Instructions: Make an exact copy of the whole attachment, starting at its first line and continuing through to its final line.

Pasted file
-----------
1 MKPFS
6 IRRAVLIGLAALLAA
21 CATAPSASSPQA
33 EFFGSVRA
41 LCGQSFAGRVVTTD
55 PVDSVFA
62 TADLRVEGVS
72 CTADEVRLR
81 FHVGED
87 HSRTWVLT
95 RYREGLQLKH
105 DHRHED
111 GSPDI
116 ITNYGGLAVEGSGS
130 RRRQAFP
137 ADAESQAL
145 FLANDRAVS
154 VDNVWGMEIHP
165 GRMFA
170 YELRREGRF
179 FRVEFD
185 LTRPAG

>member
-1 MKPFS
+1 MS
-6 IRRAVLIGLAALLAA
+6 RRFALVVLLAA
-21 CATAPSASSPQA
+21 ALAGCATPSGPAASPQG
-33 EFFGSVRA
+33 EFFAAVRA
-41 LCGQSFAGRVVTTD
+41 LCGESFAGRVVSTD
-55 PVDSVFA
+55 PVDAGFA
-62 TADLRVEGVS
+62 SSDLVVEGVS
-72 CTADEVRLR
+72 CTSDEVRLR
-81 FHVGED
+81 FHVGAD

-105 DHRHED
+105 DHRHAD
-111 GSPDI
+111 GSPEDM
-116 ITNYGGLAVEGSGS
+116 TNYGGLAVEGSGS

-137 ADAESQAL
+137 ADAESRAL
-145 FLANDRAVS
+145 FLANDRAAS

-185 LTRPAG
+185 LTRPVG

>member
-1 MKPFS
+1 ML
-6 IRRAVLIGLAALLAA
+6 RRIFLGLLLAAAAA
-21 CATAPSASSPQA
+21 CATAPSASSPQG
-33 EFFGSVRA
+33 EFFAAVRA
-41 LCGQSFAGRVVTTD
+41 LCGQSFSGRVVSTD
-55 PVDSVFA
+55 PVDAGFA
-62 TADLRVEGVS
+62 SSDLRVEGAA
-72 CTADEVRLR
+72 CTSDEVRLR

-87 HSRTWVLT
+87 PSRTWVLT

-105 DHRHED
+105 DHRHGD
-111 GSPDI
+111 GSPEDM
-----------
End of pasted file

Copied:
1 MKPFS
6 IRRAVLIGLAALLAA
21 CATAPSASSPQA
33 EFFGSVRA
41 LCGQSFAGRVVTTD
55 PVDSVFA
62 TADLRVEGVS
72 CTADEVRLR
81 FHVGED
87 HSRTWVLT
95 RYREGLQLKH
105 DHRHED
111 GSPDI
116 ITNYGGLAVEGSGS
130 RRRQAFP
137 ADAESQAL
145 FLANDRAVS
154 VDNVWGMEIHP
165 GRMFA
170 YELRREGRF
179 FRVEFD
185 LTRPAG

>member
-1 MKPFS
+1 MS
-6 IRRAVLIGLAALLAA
+6 RRFALVVLLAA
-21 CATAPSASSPQA
+21 ALAGCATPSGPAASPQG
-33 EFFGSVRA
+33 EFFAAVRA
-41 LCGQSFAGRVVTTD
+41 LCGESFAGRVVSTD
-55 PVDSVFA
+55 PVDAGFA
-62 TADLRVEGVS
+62 SSDLVVEGVS
-72 CTADEVRLR
+72 CTSDEVRLR
-81 FHVGED
+81 FHVGAD

-105 DHRHED
+105 DHRHAD
-111 GSPDI
+111 GSPEDM
-116 ITNYGGLAVEGSGS
+116 TNYGGLAVEGSGS

-137 ADAESQAL
+137 ADAESRAL
-145 FLANDRAVS
+145 FLANDRAAS

-185 LTRPAG
+185 LTRPVG

>member
-1 MKPFS
+1 ML
-6 IRRAVLIGLAALLAA
+6 RRIFLGLLLAAAAA
-21 CATAPSASSPQA
+21 CATAPSASSPQG
-33 EFFGSVRA
+33 EFFAAVRA
-41 LCGQSFAGRVVTTD
+41 LCGQSFSGRVVSTD
-55 PVDSVFA
+55 PVDAGFA
-62 TADLRVEGVS
+62 SSDLRVEGAA
-72 CTADEVRLR
+72 CTSDEVRLR

-87 HSRTWVLT
+87 PSRTWVLT

-105 DHRHED
+105 DHRHGD
-111 GSPDI
+111 GSPEDM